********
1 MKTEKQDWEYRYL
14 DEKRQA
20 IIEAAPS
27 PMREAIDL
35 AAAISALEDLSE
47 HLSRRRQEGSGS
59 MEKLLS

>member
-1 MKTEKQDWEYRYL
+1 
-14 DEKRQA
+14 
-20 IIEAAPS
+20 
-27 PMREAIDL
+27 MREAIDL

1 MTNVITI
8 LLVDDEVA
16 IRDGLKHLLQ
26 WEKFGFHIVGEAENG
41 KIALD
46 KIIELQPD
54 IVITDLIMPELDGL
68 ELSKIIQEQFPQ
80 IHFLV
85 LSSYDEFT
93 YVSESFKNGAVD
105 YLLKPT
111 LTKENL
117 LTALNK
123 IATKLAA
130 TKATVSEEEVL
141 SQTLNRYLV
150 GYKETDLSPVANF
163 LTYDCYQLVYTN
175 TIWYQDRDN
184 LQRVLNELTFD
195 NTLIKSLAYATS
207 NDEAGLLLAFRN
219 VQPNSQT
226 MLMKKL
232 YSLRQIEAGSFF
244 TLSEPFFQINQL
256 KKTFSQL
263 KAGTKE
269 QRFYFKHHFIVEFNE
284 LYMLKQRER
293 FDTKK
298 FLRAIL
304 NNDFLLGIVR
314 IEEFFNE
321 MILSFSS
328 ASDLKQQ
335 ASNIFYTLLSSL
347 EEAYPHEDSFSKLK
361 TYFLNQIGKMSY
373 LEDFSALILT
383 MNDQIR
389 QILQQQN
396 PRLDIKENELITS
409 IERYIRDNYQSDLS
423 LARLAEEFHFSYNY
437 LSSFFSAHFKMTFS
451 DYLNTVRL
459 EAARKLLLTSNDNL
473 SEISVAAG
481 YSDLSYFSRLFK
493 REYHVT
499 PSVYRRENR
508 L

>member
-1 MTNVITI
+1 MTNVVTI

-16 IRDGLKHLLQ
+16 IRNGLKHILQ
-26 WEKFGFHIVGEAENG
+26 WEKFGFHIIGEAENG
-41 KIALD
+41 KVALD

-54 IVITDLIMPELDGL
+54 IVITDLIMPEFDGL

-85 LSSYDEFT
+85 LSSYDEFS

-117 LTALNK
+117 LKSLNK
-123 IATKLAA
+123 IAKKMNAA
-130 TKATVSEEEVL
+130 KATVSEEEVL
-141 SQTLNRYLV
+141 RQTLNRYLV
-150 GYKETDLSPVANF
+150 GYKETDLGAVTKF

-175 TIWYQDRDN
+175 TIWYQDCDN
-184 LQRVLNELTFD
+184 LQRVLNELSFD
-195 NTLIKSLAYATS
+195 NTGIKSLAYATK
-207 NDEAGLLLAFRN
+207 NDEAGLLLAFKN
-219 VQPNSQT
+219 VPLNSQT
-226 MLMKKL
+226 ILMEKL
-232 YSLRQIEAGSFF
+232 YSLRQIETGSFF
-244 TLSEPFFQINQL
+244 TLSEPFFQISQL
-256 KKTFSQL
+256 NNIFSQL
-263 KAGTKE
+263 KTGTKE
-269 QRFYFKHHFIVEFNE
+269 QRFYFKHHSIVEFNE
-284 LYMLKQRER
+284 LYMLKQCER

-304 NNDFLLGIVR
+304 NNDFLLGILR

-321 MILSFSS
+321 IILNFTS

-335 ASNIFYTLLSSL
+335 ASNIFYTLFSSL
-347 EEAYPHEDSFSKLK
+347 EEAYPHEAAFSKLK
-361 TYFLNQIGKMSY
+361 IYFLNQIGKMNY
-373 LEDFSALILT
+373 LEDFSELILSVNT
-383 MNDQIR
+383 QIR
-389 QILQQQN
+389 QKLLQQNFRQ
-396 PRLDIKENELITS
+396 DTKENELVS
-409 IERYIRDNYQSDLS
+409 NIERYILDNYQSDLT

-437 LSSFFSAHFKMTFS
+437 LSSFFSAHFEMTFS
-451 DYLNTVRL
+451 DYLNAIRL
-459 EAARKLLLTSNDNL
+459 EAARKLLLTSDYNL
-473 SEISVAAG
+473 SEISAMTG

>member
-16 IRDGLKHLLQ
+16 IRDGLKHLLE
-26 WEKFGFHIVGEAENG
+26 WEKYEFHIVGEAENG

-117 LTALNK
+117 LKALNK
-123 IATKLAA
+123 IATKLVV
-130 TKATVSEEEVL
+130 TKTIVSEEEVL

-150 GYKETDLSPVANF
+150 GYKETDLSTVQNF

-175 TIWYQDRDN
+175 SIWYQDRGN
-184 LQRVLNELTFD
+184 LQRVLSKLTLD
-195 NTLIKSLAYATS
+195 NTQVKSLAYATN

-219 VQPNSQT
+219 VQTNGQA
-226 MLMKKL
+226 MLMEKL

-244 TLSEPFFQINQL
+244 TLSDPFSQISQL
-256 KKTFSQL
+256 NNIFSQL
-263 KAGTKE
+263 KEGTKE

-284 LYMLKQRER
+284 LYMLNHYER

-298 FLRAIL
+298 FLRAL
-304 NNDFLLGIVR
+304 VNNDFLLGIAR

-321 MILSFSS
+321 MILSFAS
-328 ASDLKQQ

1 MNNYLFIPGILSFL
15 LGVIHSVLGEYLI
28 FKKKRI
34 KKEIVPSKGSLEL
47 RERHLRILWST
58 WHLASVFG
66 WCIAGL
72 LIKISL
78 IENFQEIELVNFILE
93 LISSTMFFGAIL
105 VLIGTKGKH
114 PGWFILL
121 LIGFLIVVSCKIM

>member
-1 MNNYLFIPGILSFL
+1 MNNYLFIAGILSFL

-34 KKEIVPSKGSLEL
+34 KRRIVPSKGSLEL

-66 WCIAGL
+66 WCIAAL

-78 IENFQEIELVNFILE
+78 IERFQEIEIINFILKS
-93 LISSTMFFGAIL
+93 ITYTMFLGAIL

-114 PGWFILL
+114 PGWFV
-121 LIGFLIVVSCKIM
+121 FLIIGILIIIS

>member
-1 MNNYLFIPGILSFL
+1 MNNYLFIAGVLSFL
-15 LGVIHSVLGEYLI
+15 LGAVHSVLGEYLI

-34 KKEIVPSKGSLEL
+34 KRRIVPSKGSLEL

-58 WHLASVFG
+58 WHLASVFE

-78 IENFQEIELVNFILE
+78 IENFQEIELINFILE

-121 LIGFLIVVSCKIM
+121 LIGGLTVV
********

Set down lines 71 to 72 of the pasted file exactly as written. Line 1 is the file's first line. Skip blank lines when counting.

>member
-1 MTNVITI